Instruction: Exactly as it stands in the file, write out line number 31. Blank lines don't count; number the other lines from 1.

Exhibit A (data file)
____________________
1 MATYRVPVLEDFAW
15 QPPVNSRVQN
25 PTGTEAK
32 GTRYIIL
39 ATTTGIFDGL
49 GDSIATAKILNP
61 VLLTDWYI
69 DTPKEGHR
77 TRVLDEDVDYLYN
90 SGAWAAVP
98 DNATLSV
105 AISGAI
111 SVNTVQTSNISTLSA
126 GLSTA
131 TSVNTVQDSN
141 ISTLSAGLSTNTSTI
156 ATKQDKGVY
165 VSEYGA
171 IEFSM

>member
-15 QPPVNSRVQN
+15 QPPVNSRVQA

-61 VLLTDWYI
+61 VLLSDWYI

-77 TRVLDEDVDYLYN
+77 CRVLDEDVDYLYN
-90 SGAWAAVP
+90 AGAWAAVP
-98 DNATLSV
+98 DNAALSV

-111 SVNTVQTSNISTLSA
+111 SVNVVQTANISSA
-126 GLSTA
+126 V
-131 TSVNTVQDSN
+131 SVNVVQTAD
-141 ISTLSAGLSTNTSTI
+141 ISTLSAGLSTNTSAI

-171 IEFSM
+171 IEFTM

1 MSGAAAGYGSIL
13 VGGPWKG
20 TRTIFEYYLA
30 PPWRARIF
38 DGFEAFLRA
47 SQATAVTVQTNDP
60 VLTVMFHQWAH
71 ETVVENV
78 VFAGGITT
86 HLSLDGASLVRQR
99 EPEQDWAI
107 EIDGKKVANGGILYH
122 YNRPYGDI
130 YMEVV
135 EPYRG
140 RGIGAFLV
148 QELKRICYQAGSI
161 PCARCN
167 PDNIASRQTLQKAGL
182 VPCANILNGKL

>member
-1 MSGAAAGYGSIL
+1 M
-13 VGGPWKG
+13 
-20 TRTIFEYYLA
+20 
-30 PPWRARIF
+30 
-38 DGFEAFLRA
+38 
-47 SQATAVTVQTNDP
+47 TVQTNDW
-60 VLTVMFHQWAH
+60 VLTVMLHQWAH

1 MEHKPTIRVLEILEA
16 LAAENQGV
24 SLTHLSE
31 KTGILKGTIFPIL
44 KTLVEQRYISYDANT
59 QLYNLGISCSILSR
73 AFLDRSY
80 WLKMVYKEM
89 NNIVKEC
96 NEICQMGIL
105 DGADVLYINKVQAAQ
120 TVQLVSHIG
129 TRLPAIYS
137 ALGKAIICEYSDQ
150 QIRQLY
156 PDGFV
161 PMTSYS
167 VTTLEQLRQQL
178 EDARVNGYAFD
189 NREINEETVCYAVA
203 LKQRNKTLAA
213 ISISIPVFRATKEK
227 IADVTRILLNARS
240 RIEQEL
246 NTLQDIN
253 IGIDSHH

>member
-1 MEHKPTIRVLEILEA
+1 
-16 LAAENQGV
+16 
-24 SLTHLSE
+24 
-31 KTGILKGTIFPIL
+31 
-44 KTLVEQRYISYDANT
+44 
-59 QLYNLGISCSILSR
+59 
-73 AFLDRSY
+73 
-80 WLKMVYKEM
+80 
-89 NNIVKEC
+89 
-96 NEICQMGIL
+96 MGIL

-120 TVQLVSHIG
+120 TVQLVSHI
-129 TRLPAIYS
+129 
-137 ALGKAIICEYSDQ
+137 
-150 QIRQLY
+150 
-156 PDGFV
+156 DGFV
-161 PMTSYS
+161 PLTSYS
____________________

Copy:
-111 SVNTVQTSNISTLSA